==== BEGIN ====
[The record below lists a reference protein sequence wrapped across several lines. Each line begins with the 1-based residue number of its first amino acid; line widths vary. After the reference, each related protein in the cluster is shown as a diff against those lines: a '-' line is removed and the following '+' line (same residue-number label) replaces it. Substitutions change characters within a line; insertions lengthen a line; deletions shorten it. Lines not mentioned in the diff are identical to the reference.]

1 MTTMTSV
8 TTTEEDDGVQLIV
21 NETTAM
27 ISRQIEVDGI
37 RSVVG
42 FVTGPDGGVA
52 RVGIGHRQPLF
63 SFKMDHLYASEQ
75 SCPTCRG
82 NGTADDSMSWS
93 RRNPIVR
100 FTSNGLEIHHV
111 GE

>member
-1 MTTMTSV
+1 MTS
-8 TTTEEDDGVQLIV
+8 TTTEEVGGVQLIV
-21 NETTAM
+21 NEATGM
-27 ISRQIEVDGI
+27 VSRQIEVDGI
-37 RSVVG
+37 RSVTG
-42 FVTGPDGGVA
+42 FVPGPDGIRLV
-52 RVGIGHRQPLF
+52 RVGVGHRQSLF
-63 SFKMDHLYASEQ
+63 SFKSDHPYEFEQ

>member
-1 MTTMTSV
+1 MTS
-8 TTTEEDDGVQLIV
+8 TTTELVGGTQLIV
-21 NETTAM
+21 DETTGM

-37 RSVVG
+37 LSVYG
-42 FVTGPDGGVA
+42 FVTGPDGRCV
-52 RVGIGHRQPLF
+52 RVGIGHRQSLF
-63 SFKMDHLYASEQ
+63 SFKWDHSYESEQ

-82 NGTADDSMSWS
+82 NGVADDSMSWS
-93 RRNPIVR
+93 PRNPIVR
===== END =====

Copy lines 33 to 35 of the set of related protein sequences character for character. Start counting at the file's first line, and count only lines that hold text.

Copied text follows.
-1 MTTMTSV
+1 MTS
-8 TTTEEDDGVQLIV